The statistical variation analysis model takes advantage of the principles of statistics to relax the component tolerances without sacrificing quality. Each component's variation is modeled as a statistical distribution and these distributions are summed to predict the distribution of the assembly measurement. Thus, statistical variation analysis predicts a distribution that describes the assembly variation, not the extreme values of that variation. This analysis model provides increased design flexibility by allowing the designer to design to any quality level, not just 100 percent.
There are two chief methods for performing the statistical analysis. In one, the expected distributions are modified in accordance with the relevant geometric multipliers within tolerance limits and then combined using mathematical operations to provide a composite of the distributions. The geometric multipliers are generated by making small deltas to the nominal dimensions. The immediate value to this method is that the output is smooth, but it fails to account for geometric misalignment allowed for by the tolerances; if a size dimension is placed between two parallel surfaces, it is assumed the surfaces will remain parallel, even though the tolerance does not require this. Because the CAD engine performs the variation sensitivity analysis, there is no output available to drive secondary programs such as stress analysis.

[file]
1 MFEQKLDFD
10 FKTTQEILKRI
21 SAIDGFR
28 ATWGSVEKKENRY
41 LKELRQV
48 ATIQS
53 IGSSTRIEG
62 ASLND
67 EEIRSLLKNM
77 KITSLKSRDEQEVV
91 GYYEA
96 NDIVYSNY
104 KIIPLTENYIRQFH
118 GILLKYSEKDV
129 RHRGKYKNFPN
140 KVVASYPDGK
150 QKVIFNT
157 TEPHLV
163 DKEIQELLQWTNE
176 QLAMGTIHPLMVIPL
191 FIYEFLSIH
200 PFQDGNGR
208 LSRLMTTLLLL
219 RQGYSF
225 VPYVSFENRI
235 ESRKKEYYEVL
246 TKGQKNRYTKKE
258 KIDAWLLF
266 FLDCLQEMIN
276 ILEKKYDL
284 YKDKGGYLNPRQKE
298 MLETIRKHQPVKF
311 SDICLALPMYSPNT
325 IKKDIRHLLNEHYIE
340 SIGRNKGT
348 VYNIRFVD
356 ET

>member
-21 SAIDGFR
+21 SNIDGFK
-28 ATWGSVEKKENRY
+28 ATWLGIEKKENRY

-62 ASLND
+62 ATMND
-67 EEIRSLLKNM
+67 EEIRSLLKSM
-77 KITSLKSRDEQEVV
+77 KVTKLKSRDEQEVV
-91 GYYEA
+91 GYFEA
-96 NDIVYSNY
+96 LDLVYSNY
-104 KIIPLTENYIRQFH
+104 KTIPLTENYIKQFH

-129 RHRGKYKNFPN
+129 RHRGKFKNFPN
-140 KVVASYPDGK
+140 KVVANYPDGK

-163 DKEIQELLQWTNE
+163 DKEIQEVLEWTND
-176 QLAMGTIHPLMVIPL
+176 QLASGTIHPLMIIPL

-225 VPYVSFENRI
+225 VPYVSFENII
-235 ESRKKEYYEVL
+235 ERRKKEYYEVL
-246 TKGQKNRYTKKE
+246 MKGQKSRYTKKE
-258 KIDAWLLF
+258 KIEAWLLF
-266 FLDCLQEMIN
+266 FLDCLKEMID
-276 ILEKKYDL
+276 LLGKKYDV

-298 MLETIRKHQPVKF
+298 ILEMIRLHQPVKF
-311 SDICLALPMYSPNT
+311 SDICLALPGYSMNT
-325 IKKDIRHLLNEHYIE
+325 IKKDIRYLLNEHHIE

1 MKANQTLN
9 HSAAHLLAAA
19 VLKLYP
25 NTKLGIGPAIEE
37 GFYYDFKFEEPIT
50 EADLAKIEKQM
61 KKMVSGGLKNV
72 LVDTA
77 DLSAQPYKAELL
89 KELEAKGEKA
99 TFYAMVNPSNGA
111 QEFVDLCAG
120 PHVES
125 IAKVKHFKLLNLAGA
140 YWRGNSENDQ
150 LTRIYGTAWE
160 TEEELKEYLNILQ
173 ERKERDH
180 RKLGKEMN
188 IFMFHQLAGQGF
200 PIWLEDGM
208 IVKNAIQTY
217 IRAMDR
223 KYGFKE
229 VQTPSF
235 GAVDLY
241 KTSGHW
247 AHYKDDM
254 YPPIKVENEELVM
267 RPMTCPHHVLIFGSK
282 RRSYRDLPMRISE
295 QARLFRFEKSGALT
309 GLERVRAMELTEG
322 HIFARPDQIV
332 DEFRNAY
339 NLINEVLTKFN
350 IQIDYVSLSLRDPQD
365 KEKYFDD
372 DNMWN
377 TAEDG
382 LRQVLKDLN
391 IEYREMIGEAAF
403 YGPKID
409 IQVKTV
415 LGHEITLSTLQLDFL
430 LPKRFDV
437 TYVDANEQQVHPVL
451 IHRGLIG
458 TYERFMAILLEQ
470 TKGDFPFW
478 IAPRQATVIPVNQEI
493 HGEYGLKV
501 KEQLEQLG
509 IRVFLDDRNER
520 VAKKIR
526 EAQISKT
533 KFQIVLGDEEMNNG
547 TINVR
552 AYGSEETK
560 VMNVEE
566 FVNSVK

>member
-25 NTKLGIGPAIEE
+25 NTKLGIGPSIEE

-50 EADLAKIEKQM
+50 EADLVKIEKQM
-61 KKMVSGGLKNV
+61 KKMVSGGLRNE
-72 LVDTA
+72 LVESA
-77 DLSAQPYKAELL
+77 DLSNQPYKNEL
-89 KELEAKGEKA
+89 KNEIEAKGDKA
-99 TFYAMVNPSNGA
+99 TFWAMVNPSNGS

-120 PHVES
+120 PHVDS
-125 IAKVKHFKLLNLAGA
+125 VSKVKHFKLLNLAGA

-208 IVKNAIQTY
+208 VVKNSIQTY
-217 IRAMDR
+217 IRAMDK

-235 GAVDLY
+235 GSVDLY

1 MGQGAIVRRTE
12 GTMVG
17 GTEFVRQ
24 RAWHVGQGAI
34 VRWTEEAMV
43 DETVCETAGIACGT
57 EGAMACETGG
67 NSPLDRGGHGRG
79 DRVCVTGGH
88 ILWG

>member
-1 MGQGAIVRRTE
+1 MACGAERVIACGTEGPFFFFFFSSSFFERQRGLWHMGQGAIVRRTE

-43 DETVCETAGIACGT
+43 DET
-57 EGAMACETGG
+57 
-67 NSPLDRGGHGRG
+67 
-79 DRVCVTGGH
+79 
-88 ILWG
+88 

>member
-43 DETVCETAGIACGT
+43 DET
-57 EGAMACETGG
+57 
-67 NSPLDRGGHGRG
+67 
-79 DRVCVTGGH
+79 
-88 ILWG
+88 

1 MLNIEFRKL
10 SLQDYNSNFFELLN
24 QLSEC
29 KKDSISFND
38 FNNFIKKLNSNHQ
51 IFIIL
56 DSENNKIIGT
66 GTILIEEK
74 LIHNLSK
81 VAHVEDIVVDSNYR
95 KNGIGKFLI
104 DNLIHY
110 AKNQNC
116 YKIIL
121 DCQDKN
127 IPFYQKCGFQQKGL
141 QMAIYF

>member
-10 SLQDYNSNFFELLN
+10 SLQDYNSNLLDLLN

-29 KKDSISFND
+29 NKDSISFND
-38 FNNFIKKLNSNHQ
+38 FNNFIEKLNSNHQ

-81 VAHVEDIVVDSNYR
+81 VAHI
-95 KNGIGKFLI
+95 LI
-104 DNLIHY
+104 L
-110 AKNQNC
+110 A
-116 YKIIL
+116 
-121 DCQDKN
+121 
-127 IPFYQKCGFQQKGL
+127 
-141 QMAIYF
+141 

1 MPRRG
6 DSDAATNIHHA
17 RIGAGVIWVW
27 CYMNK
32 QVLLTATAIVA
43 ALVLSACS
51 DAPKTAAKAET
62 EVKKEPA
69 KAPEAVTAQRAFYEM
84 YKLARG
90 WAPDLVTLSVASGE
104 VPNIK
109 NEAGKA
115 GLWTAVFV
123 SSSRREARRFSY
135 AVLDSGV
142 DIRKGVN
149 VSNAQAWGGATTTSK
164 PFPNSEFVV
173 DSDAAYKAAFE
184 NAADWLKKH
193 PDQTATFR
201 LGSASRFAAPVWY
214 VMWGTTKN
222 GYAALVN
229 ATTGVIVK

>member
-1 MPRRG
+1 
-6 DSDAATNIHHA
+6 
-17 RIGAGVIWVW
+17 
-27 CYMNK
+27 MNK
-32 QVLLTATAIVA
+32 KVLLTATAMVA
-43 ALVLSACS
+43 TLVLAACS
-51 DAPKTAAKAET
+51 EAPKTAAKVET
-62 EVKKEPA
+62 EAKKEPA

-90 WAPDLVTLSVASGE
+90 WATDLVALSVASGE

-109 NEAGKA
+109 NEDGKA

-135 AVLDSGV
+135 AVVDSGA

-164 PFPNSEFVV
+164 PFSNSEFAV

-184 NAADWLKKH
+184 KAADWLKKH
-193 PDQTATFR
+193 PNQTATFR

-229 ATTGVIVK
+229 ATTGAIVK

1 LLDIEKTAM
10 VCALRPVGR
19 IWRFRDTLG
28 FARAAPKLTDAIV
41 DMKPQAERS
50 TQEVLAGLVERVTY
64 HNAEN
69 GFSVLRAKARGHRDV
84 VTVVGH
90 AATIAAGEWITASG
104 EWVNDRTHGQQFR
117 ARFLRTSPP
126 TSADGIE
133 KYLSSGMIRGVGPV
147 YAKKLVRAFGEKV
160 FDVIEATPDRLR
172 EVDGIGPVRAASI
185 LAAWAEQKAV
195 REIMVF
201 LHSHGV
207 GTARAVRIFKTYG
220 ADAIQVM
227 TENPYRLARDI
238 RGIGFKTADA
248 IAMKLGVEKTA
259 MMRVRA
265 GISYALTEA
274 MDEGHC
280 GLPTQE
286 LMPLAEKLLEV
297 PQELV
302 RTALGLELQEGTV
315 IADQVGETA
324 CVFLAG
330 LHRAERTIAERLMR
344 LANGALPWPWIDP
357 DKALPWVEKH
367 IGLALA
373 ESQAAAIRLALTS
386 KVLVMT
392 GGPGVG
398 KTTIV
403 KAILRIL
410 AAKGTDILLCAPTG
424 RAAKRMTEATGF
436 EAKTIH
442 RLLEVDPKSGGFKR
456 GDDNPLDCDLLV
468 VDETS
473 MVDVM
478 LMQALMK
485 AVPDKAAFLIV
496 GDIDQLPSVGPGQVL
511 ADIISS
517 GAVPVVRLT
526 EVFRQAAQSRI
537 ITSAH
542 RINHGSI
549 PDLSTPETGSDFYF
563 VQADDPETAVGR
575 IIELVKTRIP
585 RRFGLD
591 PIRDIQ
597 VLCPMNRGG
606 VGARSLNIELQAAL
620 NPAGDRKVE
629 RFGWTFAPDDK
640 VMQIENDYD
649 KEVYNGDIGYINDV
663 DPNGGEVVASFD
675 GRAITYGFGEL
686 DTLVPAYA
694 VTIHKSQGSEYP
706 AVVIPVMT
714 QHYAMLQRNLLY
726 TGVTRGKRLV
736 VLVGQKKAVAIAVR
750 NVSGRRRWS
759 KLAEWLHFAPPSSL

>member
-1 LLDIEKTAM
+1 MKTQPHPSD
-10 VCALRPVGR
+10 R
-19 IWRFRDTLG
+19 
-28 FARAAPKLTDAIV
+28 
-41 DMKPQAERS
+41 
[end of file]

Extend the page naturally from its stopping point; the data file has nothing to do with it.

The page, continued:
In the other, the variations are simulated by allowing random changes to geometry, constrained by expected distributions within allowed tolerances with the resulting parts assembled, and then measurements of critical places are recorded as if in an actual manufacturing environment. The collected data is analyzed to find a fit with a known distribution and mean and standard deviations derived from them. The immediate value to this method is that the output represents what is acceptable, even when that is from imperfect geometry and, because it uses recorded data to perform its analysis, it is possible to include actual factory inspection data into the analysis to see the effect of proposed changes on real data. In addition, because the engine for the analysis is performing the variation internally, not based on CAD regeneration, it is possible to link the variation engine output to another program. For example, a rectangular bar may vary in width and thickness; the variation engine could output those numbers to a stress program which passes back peak stress as a result and the dimensional variation be used to determine likely stress variations. The disadvantage is that each run is unique, so there will be variation from analysis to analysis for the output distribution and mean, just like would come from a factory.